By Jay Pennie
The kindness of Rotarians and their families around the world never ceases to amaze me.
At this past Thursday’s meeting of the Rotary Club of Philadelphia, held at the Pyramid Club in Center City Philadelphia, I thought the most significant event to take place that day was the induction of new officers and directors for the upcoming 2019-2020 year. Or perhaps it was hearing from our speaker and former club member, Frank Hoffman, PhD. about his teaching assignment in Thailand and adventures as a new member of the Rotary Club of Bangkok. Both were noteworthy events.
However, when I arrived early to greet members and guests, I saw a man who I did not recognize. I approached him and we exchanged introductions. He said his name is Wayne Hughes and that his father, Eugene Hughes, passed away recently and had been a long-time member of the Rotary Club of Philadelphia. Wayne was attending the meeting that day to present a check to the club’s foundation to honor his father. I enthusiastically thanked him for the kind gesture, though I thought it was impolite to ask the amount of the donation. I invited him to stay for lunch and he accepted.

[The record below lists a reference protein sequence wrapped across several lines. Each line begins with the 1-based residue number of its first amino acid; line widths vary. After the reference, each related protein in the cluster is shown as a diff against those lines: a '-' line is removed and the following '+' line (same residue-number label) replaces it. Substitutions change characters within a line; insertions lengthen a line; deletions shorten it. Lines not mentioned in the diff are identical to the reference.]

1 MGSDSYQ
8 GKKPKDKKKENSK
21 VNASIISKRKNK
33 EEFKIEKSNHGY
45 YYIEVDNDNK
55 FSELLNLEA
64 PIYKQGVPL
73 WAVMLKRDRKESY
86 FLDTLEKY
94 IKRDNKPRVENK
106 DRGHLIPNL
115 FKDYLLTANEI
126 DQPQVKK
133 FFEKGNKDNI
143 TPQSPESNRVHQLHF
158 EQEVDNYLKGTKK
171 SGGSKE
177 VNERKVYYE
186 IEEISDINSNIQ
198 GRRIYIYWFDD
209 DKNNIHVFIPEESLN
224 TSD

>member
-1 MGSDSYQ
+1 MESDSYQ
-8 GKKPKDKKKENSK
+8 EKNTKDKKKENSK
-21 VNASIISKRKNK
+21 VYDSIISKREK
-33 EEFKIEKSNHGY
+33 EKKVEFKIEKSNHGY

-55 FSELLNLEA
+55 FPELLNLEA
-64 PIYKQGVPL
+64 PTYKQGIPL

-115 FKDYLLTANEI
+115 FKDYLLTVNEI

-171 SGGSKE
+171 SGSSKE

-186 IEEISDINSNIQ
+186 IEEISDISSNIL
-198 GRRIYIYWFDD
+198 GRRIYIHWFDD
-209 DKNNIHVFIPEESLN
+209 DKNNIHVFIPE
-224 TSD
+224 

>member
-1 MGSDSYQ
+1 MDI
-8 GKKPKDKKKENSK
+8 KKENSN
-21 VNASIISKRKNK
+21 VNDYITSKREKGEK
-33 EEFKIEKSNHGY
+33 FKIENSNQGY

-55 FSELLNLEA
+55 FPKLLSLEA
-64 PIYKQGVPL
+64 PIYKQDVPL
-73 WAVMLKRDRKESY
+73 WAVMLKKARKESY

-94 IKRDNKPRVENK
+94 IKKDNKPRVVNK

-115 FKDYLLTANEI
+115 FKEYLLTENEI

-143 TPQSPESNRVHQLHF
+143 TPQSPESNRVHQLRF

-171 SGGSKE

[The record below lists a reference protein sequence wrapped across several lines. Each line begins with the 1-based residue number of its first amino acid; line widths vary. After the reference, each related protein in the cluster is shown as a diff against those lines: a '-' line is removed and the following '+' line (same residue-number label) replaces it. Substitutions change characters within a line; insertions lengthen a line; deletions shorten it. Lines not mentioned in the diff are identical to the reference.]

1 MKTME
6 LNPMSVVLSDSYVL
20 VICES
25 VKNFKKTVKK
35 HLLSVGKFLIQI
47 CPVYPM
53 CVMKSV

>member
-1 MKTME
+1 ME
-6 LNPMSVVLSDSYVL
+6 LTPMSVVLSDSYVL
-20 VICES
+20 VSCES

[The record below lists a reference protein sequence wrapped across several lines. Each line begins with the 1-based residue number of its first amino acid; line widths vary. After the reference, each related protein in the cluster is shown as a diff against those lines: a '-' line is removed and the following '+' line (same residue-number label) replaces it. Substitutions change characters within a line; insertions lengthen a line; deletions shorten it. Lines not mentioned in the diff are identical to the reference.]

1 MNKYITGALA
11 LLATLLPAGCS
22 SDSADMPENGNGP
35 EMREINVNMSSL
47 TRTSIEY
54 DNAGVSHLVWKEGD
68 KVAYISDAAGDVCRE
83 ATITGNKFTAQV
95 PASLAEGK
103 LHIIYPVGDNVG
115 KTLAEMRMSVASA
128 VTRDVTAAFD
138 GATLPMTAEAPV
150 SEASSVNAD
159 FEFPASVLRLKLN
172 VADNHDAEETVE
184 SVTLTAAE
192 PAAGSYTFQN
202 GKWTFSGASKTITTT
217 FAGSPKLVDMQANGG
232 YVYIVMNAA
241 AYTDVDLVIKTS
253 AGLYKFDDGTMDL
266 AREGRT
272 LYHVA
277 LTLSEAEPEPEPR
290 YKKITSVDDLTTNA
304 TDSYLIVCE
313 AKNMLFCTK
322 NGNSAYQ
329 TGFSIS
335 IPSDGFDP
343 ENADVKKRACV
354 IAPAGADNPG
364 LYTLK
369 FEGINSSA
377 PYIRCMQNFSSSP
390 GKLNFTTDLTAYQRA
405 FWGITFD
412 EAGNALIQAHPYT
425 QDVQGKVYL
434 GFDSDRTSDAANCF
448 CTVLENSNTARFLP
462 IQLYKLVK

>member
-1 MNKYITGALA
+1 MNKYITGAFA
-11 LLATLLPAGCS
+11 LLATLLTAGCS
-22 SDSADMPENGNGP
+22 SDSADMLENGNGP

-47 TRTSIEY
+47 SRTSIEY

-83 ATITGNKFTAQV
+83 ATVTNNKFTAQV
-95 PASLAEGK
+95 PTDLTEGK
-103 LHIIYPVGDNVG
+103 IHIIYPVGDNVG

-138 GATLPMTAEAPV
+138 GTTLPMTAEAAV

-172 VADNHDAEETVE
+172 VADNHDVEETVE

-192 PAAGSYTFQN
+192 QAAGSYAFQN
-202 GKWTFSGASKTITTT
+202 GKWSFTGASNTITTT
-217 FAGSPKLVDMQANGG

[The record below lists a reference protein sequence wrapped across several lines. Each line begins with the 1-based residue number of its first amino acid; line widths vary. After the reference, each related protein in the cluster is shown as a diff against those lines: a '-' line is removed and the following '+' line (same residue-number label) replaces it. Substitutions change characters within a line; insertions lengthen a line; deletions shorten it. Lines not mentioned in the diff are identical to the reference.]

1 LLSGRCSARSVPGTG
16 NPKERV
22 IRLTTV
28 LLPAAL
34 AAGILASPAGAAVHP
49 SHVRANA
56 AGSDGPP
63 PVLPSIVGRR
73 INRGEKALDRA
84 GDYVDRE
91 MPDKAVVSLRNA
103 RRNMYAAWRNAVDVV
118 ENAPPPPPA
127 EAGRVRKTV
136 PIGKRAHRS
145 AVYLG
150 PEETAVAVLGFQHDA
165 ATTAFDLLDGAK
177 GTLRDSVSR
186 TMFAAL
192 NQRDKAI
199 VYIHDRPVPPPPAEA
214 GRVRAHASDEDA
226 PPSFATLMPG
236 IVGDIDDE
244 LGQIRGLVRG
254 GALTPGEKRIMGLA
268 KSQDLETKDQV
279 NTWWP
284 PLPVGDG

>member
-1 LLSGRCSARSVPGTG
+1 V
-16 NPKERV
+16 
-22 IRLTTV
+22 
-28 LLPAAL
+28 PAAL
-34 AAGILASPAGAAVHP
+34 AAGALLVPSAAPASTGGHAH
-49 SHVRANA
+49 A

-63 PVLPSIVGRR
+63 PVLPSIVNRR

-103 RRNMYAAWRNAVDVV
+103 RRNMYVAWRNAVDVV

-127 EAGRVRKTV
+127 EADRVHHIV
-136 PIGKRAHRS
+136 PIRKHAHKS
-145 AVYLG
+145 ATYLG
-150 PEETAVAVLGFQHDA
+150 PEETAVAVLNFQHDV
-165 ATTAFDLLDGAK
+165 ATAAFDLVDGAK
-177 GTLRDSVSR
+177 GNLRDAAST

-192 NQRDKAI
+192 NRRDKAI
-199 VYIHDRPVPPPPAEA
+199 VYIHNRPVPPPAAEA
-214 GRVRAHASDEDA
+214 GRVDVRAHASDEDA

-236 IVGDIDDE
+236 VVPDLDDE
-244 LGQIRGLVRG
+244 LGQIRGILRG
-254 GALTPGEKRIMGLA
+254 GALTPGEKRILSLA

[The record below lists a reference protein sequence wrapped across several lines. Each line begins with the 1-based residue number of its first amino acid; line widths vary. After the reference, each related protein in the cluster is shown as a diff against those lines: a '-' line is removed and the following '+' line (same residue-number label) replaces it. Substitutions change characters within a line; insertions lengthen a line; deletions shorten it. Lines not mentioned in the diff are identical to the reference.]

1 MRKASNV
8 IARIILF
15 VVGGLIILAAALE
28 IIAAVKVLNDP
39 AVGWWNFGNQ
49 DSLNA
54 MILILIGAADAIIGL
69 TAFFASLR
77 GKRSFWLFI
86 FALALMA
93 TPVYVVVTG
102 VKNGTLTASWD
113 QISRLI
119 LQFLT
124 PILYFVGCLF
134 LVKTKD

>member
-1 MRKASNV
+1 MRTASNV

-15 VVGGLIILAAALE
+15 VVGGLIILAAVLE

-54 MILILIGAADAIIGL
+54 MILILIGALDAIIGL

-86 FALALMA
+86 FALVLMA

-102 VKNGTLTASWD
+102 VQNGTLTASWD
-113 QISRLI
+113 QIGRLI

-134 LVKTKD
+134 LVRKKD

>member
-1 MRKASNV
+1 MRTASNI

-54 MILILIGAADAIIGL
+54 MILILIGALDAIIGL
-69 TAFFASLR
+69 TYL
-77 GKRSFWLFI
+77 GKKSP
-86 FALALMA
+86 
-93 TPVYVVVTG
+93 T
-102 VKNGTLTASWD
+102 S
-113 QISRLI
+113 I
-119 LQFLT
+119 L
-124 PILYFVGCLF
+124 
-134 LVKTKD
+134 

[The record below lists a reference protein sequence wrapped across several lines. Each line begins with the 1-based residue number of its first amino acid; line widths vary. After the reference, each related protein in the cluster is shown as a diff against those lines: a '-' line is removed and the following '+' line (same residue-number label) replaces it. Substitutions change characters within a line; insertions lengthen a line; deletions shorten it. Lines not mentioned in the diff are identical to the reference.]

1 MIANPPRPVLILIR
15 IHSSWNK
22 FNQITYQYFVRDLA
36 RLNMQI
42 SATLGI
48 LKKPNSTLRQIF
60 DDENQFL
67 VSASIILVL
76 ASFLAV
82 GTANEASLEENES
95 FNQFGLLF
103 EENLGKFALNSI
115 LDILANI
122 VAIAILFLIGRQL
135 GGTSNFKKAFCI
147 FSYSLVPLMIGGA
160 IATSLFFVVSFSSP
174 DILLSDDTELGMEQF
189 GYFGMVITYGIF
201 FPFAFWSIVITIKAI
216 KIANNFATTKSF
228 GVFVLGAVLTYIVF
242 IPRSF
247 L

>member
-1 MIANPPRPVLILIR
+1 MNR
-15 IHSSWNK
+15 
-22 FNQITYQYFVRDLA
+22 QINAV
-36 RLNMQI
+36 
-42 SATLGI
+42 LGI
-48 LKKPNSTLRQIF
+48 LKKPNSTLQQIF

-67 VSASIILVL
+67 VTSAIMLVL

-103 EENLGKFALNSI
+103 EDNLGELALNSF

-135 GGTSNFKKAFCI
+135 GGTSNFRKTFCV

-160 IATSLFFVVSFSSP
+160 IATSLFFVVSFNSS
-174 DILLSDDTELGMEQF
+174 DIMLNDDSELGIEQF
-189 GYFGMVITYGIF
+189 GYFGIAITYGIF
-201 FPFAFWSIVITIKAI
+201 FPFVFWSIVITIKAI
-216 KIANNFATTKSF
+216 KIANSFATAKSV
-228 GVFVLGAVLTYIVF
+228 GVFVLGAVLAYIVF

A few minutes later, as I introduced him to the first member arriving, he indicated that the check was for $20,000! Pleasantly stunned for a few minutes, I asked him if he would say a few words to the members about the donation and his father.
The Rotary Foundation of Philadelphia was founded by and continues to be supported by Rotarians’ and their families. Established many years ago by generous and visionary members, the foundation grants approximately $30,000 each year to organizations in need both locally and internationally to support education, promote peace, fight disease, provide clean water and sanitation, save the lives of mothers and children, and improve local communities.
What separates the Rotary Foundation of Philadelphia from numerous other charitable foundations? Mainly, members use their knowledge of local issues to identify areas of need and together work to improve that community through hands-on service projects that includes feeding the hungry, promoting literacy in schools, cleaning up and beautifying the environment, and honoring veterans. The foundation uses this same knowledge of the community and its connections to help identify needs and provide financial support to organizations through its grant program.
A heart-felt thank you goes out to Mr. Hughes and Rotarians worldwide for their kindness and generosity to help others in need. I am proud to be united with 1.2 million members and 16 million volunteers in 200 countries to create lasting change in our community and in ourselves.
Jay Pennie, a member and President-Elect of the Rotary Club of Philadelphia, is a management consultant dedicated to helping nonprofit arts, education, and cultural organizations achieve their full potential. jpennieconsulting.com
Originally posted on LinkedIn June 25, 2019.